Supes approve density bonus for nonprofit affordable housing

Legislation granting a density bonus to nonprofits developing 100 percent affordable housing projects was approved unanimously by the Board of Supervisors Tuesday after nearly a year of debate.

However, the fate of a second and more contentious piece of legislation that would grant density bonuses to private developers in return for the inclusion of affordable housing units has yet to be decided.

The legislation approved Tuesday, introduced by Supervisor Katy Tang and Mayor Ed Lee, would allow a density bonus and up to three additional stories above existing height limits for 100 percent affordable housing projects.

The City currently has seven 100 percent affordable housing projects in the pipeline totaling 639 units. If all of those projects took advantage of the new density bonus, that would generate an additional 203 units, city officials said today.

Tang initially introduced Affordable Housing Bonus Program legislation in September last year that also included a component granting density and height bonuses to private developers willing to include more affordable housing units in their projects.

The legislation was introduced in response to a state requirement that all cities implement a law granting a density bonus in return for a commitment to build 20 percent affordable housing on site.

However, that legislation met with opposition from neighborhood groups and was countered with rival legislation from Supervisors Aaron Peskin and Eric Mar that would only afford bonuses to 100 percent affordable projects.

In response, Tang chose to separate out and move forward with the 100 percent affordable component of her legislation, leaving the private development component to be taken up in the fall after a feasibility analysis is completed by the planning department.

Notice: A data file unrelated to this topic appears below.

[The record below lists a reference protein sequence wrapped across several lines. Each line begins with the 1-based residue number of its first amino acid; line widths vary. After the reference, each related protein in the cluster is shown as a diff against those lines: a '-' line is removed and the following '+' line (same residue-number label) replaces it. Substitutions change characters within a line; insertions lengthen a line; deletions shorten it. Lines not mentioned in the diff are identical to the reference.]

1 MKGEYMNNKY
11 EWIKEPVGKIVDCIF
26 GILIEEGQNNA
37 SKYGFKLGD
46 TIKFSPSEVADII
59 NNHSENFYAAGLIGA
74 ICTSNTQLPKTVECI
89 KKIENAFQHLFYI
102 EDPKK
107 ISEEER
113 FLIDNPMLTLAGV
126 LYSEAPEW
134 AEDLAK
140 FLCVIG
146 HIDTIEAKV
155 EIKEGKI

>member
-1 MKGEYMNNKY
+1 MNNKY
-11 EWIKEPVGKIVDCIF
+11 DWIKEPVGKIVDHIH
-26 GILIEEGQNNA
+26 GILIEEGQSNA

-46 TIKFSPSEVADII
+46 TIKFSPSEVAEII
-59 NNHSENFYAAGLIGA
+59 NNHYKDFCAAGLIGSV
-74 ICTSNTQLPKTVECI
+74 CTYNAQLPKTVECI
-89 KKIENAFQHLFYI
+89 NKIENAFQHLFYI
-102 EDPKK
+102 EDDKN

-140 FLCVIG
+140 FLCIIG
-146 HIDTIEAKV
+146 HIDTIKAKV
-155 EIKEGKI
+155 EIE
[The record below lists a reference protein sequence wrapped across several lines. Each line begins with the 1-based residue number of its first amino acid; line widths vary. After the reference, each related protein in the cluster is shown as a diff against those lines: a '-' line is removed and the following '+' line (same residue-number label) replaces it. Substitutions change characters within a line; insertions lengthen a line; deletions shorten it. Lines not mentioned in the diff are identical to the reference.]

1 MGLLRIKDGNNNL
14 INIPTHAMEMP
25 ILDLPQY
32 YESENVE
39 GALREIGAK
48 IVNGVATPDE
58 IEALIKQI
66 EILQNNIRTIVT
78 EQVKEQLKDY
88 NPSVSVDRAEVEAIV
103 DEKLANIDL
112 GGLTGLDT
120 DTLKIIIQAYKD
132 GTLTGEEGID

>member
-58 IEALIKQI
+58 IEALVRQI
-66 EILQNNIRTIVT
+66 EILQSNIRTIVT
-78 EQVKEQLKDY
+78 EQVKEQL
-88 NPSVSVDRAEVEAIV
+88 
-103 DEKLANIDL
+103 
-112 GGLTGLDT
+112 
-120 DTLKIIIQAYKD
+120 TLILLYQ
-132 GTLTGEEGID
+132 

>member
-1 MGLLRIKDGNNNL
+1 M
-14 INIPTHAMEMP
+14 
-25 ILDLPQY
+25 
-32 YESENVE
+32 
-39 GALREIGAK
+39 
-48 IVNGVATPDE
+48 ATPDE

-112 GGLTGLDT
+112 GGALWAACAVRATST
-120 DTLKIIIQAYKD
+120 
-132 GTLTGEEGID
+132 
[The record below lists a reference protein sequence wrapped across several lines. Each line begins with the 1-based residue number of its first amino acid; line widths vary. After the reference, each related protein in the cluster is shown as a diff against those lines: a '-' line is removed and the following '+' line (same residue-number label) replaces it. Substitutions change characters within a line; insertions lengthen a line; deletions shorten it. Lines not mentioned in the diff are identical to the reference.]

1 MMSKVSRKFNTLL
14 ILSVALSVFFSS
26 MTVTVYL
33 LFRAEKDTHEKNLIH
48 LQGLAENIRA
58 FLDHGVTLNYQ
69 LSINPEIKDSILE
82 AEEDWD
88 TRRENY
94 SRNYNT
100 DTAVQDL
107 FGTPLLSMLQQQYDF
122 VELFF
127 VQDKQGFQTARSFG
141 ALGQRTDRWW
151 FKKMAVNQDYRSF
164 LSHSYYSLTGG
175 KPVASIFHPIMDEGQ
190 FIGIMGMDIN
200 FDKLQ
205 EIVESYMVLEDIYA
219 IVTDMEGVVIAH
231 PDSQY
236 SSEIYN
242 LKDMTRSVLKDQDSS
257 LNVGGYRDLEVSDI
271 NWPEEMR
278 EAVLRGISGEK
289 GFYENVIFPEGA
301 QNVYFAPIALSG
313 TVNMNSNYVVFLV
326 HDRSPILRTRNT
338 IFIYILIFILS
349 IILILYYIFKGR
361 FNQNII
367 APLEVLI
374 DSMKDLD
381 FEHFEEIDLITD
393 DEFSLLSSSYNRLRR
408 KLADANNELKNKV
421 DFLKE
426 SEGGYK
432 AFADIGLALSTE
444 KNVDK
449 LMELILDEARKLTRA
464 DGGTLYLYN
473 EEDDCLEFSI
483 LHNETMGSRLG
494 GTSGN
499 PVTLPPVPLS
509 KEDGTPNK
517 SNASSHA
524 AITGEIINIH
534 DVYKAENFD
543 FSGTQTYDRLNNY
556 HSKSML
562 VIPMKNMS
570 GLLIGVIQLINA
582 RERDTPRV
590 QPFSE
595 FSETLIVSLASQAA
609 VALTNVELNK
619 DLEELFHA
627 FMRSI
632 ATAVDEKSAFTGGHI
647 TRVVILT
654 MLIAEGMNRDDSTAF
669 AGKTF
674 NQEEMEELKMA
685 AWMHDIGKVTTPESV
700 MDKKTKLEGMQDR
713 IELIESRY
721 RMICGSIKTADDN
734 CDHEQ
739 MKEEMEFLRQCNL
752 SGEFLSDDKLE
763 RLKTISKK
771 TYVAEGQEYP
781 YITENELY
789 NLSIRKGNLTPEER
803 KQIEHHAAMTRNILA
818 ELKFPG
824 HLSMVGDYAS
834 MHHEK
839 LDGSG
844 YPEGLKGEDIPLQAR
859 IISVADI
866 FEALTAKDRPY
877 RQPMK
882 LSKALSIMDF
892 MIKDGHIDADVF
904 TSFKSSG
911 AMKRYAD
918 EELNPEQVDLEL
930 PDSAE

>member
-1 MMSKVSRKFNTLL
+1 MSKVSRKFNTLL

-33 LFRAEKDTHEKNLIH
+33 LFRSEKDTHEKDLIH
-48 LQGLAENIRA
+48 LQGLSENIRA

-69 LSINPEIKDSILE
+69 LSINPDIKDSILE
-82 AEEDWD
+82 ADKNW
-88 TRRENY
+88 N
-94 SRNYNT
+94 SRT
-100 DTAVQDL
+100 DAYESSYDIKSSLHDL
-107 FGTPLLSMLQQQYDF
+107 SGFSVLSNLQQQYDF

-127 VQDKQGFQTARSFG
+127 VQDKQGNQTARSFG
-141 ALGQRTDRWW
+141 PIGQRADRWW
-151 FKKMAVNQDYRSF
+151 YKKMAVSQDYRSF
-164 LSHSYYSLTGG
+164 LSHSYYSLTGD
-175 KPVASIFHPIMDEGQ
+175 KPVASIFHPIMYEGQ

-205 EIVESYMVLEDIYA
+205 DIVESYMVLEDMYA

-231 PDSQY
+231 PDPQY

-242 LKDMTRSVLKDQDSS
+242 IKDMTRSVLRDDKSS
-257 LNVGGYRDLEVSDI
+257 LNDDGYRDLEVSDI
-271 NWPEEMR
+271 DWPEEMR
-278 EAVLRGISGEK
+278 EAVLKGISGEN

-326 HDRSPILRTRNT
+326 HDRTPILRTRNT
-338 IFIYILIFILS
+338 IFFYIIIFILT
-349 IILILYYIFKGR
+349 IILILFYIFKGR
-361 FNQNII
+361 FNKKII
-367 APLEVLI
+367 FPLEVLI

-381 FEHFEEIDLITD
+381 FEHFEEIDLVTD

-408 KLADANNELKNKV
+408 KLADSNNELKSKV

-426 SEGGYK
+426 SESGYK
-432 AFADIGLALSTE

Tang said Tuesday:

“I am committed to making an impact on our city’s affordable housing supply for our most vulnerable residents, and I look forward to continuing my work in advocating for more affordable housing opportunities for low and middle income households. … We need to do more to ensure that residents can stay in San Francisco.”

Before the vote, Supervisor John Avalos said he was “very excited” to see the legislation come forward because it could benefit two affordable housing sites in his district, near the Balboa Park BART station and on Mission Street.

Avalos said the Excelsior District and nearby neighborhoods have not seen as much benefit from The City’s development boom as other neighborhoods:

“It’s going to take greater density to really meet the huge demand we have in this city and in my own district.”

Following today’s vote, Tang said she would withdraw a November ballot measure she had introduced which mirrored the language of the affordable housing bonus legislation.

Lee said in a statement the affordable housing bonus program was one of the tools the city would use to deliver on a pledge to create more than 10,000 affordable homes for low and middle-income families by 2020:

“The program will make sure that smart, sensible and well-designed infill developments will provide thousands of permanently affordable homes for our families in San Francisco.”